Reconsider travel to Turkey due to terrorism and arbitrary detentions. Some areas have increased risk. Read the entire Travel Advisory.

Do not travel to:

Areas along the Turkey-Syria border and the southeastern provinces of Hatay, Kilis, Gaziantep, Sanliurfa, Sirnak, Diyarbakir, Van, Siirt, Mus, Mardin, Batman, Bingol, Tunceli, Hakkari, and Bitlis due to terrorism.

Terrorist groups continue plotting possible attacks in Turkey. Terrorist organizations explicitly target Western tourists and expatriates for kidnapping and assassination. Terrorists may attack with little or no warning, targeting tourist locations, transportation hubs, markets/shopping malls, local government facilities, hotels, clubs, restaurants, places of worship, parks, major sporting and cultural events, educational institutions, airports, and other public areas.

Under the State of Emergency, security forces have detained tens of thousands of individuals, including U.S. citizens, suspected of affiliation with alleged terrorist organizations based on scant or secret evidence and grounds that appear to be politically motivated. U.S. citizens have also been subject to travel bans that prevent them from departing Turkey.

Participation in gatherings, protests, and demonstrations not explicitly approved by the Government of Turkey can result in detention or arrest.

The U.S. government subjects its personnel in Turkey to certain security restrictions that are subject to change.

Read the Safety and Security section on the country information page.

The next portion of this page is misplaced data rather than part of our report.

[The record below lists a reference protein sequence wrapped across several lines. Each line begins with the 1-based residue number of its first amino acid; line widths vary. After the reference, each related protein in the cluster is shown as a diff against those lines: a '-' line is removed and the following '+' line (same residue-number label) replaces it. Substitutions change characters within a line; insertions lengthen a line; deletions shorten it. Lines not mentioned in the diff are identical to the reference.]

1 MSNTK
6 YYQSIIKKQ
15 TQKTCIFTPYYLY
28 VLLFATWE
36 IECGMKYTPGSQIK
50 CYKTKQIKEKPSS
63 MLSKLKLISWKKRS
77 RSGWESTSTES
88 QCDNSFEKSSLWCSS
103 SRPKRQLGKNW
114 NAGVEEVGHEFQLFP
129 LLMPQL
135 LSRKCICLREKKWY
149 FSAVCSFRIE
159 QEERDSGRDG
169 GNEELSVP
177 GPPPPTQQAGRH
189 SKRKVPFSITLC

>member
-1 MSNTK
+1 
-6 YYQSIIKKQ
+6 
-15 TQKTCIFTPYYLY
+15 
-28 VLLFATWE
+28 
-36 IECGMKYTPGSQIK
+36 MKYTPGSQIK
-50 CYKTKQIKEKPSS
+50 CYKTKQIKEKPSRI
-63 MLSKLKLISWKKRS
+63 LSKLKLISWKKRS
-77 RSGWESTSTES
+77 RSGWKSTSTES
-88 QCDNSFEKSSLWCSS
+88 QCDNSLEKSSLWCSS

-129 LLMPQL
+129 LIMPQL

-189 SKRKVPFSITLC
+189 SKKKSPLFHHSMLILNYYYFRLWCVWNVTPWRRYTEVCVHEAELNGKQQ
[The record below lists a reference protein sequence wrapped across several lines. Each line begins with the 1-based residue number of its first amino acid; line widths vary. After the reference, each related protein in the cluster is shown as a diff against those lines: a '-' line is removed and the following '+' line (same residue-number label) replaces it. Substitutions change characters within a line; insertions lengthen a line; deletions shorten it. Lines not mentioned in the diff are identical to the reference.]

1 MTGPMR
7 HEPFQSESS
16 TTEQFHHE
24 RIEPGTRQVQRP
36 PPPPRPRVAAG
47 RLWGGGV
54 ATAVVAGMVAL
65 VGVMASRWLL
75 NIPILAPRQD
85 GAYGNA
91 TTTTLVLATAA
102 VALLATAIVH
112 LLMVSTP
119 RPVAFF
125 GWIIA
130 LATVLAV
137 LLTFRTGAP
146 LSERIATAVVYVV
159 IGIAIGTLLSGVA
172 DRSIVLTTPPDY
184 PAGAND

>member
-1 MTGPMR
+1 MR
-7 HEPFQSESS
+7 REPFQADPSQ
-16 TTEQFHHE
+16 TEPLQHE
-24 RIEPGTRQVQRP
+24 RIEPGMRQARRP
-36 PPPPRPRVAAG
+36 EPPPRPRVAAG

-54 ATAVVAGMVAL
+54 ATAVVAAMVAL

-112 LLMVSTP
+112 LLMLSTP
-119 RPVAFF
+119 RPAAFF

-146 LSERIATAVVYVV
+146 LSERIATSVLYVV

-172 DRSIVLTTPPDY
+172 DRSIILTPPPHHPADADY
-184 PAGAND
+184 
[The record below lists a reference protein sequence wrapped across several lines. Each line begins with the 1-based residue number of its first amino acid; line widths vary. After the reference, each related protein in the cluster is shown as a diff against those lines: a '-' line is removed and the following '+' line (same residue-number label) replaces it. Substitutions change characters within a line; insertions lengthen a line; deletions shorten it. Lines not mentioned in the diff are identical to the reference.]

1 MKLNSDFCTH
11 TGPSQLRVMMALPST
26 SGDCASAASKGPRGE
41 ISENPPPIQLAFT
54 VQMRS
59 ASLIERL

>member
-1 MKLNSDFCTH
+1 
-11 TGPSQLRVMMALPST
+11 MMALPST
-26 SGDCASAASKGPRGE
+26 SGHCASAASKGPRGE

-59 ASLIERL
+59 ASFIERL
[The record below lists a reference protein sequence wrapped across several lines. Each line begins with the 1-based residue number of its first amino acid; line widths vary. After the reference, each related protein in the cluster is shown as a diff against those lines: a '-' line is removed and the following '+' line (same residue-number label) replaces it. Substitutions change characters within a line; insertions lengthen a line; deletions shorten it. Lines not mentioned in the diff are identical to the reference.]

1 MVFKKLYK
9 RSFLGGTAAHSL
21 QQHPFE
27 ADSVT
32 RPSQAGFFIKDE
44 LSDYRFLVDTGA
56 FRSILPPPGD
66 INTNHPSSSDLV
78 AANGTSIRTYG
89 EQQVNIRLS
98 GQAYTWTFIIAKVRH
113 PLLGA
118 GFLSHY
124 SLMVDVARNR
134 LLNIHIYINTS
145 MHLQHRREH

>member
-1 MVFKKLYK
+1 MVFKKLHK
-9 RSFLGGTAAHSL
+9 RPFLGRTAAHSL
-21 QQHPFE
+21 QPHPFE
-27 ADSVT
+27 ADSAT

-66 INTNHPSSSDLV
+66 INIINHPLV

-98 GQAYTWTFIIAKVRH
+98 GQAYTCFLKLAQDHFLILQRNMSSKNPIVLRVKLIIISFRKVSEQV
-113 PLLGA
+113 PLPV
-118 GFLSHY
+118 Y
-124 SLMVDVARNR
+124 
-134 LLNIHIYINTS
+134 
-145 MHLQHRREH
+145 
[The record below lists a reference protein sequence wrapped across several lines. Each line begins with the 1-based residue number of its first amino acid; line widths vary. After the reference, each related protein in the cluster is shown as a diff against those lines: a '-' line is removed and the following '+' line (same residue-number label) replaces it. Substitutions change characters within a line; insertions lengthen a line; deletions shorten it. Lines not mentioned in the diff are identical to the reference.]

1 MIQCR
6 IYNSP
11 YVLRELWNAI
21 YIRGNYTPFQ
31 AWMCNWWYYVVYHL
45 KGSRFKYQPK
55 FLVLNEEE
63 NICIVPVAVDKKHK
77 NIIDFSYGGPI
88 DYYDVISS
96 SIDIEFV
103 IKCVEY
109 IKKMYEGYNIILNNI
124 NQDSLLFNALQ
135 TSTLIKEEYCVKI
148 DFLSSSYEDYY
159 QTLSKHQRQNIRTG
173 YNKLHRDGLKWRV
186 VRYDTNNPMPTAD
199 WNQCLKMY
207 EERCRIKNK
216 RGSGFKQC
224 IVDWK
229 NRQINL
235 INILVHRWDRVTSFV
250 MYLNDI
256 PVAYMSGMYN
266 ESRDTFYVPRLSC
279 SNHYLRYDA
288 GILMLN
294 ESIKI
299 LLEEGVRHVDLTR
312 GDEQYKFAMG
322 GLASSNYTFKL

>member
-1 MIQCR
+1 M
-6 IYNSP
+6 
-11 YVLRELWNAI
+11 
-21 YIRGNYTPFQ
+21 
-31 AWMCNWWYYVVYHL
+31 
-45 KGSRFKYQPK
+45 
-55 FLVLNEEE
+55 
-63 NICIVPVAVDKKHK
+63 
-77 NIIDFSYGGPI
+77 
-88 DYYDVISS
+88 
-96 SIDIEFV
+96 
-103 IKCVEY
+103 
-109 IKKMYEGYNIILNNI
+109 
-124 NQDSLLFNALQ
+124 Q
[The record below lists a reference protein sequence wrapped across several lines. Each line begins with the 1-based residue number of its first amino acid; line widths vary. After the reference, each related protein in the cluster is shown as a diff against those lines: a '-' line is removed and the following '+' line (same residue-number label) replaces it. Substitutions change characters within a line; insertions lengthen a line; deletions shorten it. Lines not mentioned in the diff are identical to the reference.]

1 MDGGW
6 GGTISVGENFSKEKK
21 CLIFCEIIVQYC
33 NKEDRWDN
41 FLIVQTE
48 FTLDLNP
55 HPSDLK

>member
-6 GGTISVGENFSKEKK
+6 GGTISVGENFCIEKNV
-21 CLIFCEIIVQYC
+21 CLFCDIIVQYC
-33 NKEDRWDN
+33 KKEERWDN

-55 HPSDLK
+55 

If you decide to travel to Turkey:

  • Stay alert in locations frequented by Westerners, particularly at popular tourist locations in Istanbul.
  • Avoid demonstrations and crowds.
  • Stay at hotels with identifiable security measures.
  • Monitor local media and adjust your plans based on new information.
  • Enroll in the Smart Traveler Enrollment Program (STEP) to receive Alerts and make it easier to locate you in an emergency.
  • Follow the Department of State on Facebook and Twitter.
  • Review the Crime and Safety Report for Turkey.
  • S. citizens who travel abroad should always have a contingency plan for emergency situations. Review the Traveler’s Checklist.

Southeast Turkey and the Syrian Border – Level 4: Do Not Travel

Southeastern Turkey, including the provinces of Hatay, Kilis, Gaziantep, Sanliurfa, Sirnak, Diyarbakir, Van, Siirt, Mus, Mardin, Batman, Bingol, Tunceli, Hakkari, and Bitlis, is vulnerable to terrorist activities. Terrorist attacks, including suicide bombings, ambushes, car bomb detonations, improvised explosive devices, as well as kidnappings for ransom, shootings, roadblocks, and violent demonstrations have occurred in these areas.

Do not to travel to the large urban centers near the Turkish/Syrian border due to the continued threat of attacks by terrorist groups based in both Turkey and Syria. The government of Turkey prohibits border crossings from Syria into Turkey, even if the traveler previously entered Syria from Turkey.

The U.S. government has very limited ability to provide emergency services to U.S. citizens traveling in southeastern Turkey as the U.S. government restricts its employees from traveling to the region.”